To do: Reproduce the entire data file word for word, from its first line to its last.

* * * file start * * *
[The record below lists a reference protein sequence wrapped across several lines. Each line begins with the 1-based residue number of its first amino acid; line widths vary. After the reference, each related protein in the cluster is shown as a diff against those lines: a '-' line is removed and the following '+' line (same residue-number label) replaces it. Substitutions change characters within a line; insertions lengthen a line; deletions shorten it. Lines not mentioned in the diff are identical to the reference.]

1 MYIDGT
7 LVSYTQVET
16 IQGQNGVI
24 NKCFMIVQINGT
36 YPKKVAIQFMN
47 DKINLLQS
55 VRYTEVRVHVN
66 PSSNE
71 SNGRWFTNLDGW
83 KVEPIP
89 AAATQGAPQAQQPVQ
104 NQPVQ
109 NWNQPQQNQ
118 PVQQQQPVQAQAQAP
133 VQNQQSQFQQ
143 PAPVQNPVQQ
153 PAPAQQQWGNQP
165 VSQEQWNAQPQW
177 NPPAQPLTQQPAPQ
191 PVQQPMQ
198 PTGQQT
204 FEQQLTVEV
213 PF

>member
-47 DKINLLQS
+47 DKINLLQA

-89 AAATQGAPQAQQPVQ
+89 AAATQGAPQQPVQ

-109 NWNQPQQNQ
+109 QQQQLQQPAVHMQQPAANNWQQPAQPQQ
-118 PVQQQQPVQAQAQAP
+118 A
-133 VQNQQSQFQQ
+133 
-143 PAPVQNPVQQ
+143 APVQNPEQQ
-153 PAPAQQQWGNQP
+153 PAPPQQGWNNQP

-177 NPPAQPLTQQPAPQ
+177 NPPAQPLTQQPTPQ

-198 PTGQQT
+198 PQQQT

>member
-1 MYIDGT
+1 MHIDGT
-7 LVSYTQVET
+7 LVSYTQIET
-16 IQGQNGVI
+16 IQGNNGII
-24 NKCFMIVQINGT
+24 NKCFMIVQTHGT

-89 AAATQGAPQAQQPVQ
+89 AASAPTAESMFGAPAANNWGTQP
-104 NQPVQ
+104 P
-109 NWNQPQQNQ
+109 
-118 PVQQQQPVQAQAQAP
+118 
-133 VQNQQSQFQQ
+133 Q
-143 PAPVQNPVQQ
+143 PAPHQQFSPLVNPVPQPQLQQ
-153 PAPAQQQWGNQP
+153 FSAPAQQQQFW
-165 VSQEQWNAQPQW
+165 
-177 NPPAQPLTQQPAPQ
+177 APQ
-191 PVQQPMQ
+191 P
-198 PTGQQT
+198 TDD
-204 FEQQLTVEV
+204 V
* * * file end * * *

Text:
[The record below lists a reference protein sequence wrapped across several lines. Each line begins with the 1-based residue number of its first amino acid; line widths vary. After the reference, each related protein in the cluster is shown as a diff against those lines: a '-' line is removed and the following '+' line (same residue-number label) replaces it. Substitutions change characters within a line; insertions lengthen a line; deletions shorten it. Lines not mentioned in the diff are identical to the reference.]

1 MYIDGT
7 LVSYTQVET
16 IQGQNGVI
24 NKCFMIVQINGT
36 YPKKVAIQFMN
47 DKINLLQS
55 VRYTEVRVHVN
66 PSSNE
71 SNGRWFTNLDGW
83 KVEPIP
89 AAATQGAPQAQQPVQ
104 NQPVQ
109 NWNQPQQNQ
118 PVQQQQPVQAQAQAP
133 VQNQQSQFQQ
143 PAPVQNPVQQ
153 PAPAQQQWGNQP
165 VSQEQWNAQPQW
177 NPPAQPLTQQPAPQ
191 PVQQPMQ
198 PTGQQT
204 FEQQLTVEV
213 PF

>member
-47 DKINLLQS
+47 DKINLLQA

-89 AAATQGAPQAQQPVQ
+89 AAATQGAPQQPVQ

-109 NWNQPQQNQ
+109 QQQQLQQPAVHMQQPAANNWQQPAQPQQ
-118 PVQQQQPVQAQAQAP
+118 A
-133 VQNQQSQFQQ
+133 
-143 PAPVQNPVQQ
+143 APVQNPEQQ
-153 PAPAQQQWGNQP
+153 PAPPQQGWNNQP

-177 NPPAQPLTQQPAPQ
+177 NPPAQPLTQQPTPQ

-198 PTGQQT
+198 PQQQT

>member
-1 MYIDGT
+1 MHIDGT
-7 LVSYTQVET
+7 LVSYTQIET
-16 IQGQNGVI
+16 IQGNNGII
-24 NKCFMIVQINGT
+24 NKCFMIVQTHGT

-89 AAATQGAPQAQQPVQ
+89 AASAPTAESMFGAPAANNWGTQP
-104 NQPVQ
+104 P
-109 NWNQPQQNQ
+109 
-118 PVQQQQPVQAQAQAP
+118 
-133 VQNQQSQFQQ
+133 Q
-143 PAPVQNPVQQ
+143 PAPHQQFSPLVNPVPQPQLQQ
-153 PAPAQQQWGNQP
+153 FSAPAQQQQFW
-165 VSQEQWNAQPQW
+165 
-177 NPPAQPLTQQPAPQ
+177 APQ
-191 PVQQPMQ
+191 P
-198 PTGQQT
+198 TDD
-204 FEQQLTVEV
+204 V